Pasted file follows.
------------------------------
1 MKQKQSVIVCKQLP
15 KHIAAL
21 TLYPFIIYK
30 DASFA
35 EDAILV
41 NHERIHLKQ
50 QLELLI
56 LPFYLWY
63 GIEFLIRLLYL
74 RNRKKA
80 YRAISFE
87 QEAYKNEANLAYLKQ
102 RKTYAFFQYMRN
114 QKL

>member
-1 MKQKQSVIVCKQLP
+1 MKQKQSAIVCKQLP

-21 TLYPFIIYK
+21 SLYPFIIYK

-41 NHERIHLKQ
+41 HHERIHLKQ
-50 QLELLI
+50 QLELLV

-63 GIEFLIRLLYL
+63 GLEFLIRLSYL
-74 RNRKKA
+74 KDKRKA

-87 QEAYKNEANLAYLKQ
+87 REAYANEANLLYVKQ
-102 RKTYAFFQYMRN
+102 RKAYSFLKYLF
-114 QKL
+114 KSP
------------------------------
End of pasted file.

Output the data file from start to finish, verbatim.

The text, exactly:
1 MKQKQSVIVCKQLP
15 KHIAAL
21 TLYPFIIYK
30 DASFA
35 EDAILV
41 NHERIHLKQ
50 QLELLI
56 LPFYLWY
63 GIEFLIRLLYL
74 RNRKKA
80 YRAISFE
87 QEAYKNEANLAYLKQ
102 RKTYAFFQYMRN
114 QKL

>member
-1 MKQKQSVIVCKQLP
+1 MKQKQSAIVCKQLP

-21 TLYPFIIYK
+21 SLYPFIIYK

-41 NHERIHLKQ
+41 HHERIHLKQ
-50 QLELLI
+50 QLELLV

-63 GIEFLIRLLYL
+63 GLEFLIRLSYL
-74 RNRKKA
+74 KDKRKA

-87 QEAYKNEANLAYLKQ
+87 REAYANEANLLYVKQ
-102 RKTYAFFQYMRN
+102 RKAYSFLKYLF
-114 QKL
+114 KSP